Derek Cianfrance’s screenplay is elaborate and far reaching in the scope of the characters, but it doesn’t always work effectively. In my opinion Avery’s story is the most flawed of the three intertwined stories. Avery just isn’t that well written of a character or he isn’t fleshed out enough, and Bradley Cooper who’s proven he’s capable of being a great actor from his Oscar nominated performance in Silver Linings Playbook instead seems to be playing the character without any depth. Even his emotional scenes just don’t hold up that well. Along with that the supporting actor’s roles weren’t that good. Whether it be the capable Ray Liotta and Rose Byrne or Bruce Greenwood it just seems like Cianfrance was trying to do too much with the story he had. What holds up the lackluster middle part of the film are the beginning and end of the film. Ryan Gosling has come into his own in his last few films, and outside of Gangster Squad he has given outstanding performances. Ryan delivers beautifully acted performance as he perfectly plays Luke the sadden knew father who finds hope in his son, and all he wants to do is provide for the woman he loves and his son even if it is illegal. Eva Mendes delivers her best acting performance of her career as Romina who feels guilt for not telling Luke about his son as well as conflicted emotions about his father. In a supporting role Ben Mendelsohn does a wonderful job as Robin, Luke’s only friend. I think Dane DeHaan and Emory Cohen steal the film with their performances as Jason and AJ respectfully. They did a masterful job displaying emotions of these emotionally damaged teenagers. You will fully believe in these characters and the scars they display in their eyes. The script isn’t outstanding, but I loved it. It does a wonderful job showing the impact fathers have on their son’s and how our decisions in life always have consequences whether we see them right away or not.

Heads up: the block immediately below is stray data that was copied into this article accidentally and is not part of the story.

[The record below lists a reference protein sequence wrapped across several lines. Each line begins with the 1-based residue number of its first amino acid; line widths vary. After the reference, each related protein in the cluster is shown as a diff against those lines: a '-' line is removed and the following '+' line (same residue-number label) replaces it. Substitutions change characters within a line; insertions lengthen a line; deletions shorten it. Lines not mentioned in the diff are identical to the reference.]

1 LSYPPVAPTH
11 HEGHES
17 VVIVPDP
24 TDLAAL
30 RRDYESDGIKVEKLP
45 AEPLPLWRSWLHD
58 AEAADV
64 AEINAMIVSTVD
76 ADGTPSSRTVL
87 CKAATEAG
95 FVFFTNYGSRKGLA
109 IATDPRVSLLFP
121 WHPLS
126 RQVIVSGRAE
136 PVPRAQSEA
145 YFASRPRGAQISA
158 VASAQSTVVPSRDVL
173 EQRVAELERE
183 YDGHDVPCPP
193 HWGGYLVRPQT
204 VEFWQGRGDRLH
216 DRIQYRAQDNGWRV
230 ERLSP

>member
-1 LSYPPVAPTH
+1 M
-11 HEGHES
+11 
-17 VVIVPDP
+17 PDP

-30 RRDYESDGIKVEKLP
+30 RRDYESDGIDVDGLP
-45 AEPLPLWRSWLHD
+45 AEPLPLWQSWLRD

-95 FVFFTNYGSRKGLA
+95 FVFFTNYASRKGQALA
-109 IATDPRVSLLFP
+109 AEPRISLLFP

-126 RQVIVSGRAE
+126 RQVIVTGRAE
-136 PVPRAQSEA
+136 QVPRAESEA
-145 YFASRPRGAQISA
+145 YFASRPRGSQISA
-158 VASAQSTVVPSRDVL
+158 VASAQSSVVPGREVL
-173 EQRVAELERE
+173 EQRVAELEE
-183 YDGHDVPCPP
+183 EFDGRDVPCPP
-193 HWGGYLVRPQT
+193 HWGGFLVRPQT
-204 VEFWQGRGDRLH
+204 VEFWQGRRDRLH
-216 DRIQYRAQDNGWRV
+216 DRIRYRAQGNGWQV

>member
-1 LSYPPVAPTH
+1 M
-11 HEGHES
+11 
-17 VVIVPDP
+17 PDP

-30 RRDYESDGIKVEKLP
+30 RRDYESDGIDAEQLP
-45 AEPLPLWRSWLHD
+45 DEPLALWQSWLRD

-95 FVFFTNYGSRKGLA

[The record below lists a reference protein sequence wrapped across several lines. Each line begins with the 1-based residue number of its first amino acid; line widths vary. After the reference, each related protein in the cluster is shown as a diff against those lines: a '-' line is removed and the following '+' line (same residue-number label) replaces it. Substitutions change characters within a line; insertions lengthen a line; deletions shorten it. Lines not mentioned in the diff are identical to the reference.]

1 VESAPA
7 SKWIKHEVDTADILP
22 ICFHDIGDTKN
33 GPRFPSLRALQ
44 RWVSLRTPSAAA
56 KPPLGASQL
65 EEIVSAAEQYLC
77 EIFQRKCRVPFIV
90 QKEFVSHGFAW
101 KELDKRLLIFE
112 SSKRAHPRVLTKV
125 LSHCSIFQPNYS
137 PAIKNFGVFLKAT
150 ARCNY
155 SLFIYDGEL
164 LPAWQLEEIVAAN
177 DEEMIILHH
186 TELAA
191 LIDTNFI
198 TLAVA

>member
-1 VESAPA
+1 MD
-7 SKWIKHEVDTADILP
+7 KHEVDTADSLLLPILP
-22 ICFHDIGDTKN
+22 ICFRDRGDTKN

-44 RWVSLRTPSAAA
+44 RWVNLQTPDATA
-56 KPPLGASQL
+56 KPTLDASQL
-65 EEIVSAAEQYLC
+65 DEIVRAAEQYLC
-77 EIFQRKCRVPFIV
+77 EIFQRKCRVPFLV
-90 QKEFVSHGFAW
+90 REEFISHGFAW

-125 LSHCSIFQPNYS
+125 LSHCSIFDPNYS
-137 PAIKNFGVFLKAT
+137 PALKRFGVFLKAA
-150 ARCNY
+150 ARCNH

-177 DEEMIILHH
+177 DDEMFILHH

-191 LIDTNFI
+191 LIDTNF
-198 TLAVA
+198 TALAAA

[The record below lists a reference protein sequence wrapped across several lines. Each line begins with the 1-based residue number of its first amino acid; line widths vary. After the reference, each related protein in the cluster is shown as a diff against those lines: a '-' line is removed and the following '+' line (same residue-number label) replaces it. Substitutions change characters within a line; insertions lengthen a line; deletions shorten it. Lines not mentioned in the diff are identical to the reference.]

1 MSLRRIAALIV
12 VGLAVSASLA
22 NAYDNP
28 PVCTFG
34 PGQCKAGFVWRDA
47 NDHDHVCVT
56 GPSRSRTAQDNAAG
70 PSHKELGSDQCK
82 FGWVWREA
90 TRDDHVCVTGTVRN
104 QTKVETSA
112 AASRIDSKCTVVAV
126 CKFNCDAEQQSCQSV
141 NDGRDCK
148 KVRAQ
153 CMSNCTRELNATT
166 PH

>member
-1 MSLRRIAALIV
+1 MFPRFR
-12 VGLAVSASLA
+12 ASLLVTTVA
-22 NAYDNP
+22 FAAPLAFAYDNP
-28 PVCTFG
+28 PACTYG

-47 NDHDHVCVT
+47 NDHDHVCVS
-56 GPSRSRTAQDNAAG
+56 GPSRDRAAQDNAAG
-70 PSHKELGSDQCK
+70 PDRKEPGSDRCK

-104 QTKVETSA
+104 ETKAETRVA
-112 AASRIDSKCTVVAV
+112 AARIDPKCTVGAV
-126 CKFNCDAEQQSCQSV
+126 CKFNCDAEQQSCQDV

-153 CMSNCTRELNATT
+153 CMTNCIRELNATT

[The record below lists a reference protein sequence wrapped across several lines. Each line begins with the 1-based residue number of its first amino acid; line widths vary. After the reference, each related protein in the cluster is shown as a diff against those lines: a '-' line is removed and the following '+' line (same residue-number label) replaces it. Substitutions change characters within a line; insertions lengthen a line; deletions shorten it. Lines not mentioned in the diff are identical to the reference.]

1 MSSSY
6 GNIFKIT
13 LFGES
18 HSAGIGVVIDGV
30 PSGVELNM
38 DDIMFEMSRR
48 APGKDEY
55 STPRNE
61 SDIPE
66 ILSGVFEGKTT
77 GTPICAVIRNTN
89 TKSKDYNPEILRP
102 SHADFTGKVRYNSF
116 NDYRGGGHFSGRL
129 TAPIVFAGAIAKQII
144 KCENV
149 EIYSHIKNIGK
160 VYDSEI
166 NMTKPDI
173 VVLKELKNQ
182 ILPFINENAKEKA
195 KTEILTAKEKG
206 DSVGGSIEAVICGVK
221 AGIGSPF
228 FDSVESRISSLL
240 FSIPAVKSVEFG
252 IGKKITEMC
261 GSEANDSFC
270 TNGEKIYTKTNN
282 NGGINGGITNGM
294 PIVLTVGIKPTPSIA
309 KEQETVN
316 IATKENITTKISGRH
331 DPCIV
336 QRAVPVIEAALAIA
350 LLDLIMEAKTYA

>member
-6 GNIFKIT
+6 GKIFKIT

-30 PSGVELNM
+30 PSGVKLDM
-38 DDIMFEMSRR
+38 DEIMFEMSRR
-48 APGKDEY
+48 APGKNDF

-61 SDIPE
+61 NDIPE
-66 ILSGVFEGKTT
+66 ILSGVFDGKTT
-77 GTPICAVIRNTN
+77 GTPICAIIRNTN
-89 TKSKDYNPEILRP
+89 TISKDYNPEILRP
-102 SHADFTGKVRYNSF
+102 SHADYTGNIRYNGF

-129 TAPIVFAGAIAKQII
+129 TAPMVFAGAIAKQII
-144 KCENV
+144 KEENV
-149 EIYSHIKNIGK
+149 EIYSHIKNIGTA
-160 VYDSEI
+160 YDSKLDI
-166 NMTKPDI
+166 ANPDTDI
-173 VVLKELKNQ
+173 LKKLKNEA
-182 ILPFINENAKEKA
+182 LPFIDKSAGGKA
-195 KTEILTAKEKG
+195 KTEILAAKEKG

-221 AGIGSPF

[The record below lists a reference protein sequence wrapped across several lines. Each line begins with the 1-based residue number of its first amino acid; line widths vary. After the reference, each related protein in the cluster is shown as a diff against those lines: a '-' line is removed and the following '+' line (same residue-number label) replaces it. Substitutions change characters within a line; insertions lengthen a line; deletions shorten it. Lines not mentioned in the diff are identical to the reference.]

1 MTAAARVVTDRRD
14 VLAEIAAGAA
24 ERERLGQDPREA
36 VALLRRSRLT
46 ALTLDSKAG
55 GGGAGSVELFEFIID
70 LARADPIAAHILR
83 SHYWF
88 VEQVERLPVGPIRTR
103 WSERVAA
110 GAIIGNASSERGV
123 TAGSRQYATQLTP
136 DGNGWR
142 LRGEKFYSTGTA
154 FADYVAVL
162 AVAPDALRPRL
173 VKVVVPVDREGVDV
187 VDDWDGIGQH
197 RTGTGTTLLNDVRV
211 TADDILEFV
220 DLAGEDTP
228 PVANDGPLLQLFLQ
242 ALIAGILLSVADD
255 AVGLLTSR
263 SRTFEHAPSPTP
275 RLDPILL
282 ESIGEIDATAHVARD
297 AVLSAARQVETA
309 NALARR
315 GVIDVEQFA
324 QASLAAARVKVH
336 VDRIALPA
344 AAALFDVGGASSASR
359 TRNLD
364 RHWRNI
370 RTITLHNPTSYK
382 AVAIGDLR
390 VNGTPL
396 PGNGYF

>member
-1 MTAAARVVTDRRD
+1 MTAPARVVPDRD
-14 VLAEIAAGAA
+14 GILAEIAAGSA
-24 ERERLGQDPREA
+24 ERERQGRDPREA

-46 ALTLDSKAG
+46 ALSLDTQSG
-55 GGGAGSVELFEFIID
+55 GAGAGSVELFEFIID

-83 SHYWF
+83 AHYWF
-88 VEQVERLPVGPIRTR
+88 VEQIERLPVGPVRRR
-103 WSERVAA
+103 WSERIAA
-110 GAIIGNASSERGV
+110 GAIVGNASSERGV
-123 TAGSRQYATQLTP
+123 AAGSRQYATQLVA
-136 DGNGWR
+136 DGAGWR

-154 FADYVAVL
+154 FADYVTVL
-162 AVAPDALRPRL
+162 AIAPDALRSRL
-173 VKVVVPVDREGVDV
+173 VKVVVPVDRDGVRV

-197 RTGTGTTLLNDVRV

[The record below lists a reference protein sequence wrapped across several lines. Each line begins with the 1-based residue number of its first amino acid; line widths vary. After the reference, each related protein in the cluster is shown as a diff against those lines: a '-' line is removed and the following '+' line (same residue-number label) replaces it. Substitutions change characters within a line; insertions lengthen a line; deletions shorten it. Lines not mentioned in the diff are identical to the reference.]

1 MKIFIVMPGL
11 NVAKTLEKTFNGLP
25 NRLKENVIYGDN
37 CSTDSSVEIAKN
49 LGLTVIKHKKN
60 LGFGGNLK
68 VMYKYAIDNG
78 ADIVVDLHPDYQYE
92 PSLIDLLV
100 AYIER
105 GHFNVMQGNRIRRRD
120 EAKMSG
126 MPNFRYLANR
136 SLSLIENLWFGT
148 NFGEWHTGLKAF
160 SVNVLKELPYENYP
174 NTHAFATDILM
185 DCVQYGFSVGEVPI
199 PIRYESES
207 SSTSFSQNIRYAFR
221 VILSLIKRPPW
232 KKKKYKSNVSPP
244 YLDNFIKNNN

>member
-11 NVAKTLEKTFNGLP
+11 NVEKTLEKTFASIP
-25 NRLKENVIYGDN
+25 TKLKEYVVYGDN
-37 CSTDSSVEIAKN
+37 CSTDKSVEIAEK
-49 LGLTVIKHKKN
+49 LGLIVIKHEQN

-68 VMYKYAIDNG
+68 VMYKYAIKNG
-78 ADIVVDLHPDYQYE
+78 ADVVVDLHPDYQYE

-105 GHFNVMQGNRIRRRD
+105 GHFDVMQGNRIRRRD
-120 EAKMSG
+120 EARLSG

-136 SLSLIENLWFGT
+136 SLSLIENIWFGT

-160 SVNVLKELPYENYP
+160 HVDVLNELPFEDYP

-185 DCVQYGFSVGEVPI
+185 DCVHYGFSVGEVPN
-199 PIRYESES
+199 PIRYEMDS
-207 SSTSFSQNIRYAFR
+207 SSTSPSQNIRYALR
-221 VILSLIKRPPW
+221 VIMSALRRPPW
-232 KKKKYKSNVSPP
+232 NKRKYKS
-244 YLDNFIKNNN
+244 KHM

Derek Cianfrance’s script might not be the best, but he makes up for it as a director. Admittedly I haven’t seen any of his other films, but this relative new comer does a marvelous job bring to life his vision for The Place Beyond the Pines. Cianfrance nearly perfectly directs his outstanding cast as they almost all give superb performances helping to add depth and character to his film. Beyond the Pines is simply a gorgeous film as it was filmed entirely in New York State and cinematographer Sean Bobbitt captures the essence of the state perfectly from the cities to the great pine forests. I wouldn’t call Mike Patton a great or good composer from the list of projects he’s worked on, but Patton does an excellent job with the score. The tone, feel and emotion of the music fit perfectly with scenes in the film. The only flaws I found in the production of the film were perhaps in the camera work being jittery and hard to follow on occasion and some of the editing decisions. Beyond the Pines is a pretty long film, and I’m sure there had to be some editing decisions made about what needed to be cut, and in certain scenes I think it shows. In my opinion those are only very small flaws that didn’t take much away from the film.
Going into A Place Beyond the Pines I had high expectations. I loved the trailer, the cast and the music I heard and though the film is flawed in the middle Beyond the Pines brightens up what has been a very disappointing early 2013 in film being easily the best film of the year so far with a great cast, a really good screenplay, great directing, really good acting mixed in with a great score and beautiful cinematography. If there is one film in the early part of 2013 that I think is a must see it is Beyond the Pines, and I think it will go down as one of the better films of the year.
4.5 out of 5 Stars